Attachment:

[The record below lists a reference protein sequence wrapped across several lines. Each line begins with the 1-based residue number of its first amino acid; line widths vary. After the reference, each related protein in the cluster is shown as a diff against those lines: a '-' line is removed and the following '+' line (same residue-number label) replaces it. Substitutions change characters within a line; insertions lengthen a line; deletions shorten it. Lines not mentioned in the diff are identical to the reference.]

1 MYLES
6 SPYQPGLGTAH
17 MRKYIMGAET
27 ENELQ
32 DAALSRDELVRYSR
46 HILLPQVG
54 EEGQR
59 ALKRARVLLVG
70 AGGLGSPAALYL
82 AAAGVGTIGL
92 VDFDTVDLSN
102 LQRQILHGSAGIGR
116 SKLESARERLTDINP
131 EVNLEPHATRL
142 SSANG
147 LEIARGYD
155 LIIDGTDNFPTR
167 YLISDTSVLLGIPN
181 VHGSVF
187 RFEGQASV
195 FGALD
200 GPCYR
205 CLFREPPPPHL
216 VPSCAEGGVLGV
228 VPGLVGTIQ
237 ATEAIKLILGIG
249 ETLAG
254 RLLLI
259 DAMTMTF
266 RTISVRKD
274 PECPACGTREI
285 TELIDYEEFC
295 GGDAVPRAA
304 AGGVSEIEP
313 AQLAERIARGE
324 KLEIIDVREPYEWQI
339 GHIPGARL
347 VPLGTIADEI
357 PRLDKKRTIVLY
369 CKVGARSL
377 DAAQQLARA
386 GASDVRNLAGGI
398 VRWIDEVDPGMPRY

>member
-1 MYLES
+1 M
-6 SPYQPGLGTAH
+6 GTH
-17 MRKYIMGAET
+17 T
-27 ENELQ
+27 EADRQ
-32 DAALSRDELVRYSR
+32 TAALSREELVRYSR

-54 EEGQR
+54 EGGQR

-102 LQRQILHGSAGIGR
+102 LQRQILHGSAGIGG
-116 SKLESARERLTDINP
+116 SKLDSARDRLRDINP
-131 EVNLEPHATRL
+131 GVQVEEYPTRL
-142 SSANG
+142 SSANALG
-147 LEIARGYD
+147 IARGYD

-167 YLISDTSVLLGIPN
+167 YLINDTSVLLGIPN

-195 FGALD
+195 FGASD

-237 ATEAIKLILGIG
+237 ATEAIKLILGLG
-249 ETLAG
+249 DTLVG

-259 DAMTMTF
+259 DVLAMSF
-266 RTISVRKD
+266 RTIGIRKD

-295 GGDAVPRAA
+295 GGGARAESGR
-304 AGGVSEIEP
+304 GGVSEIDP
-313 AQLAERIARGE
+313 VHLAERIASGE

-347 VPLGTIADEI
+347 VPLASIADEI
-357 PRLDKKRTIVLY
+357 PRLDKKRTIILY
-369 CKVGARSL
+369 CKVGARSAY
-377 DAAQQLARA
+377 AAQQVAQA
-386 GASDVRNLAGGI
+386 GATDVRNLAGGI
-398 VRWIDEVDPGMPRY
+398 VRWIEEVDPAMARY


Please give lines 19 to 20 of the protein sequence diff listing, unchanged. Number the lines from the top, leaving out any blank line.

167 YLISDTSVLLGIPN
181 VHGSVF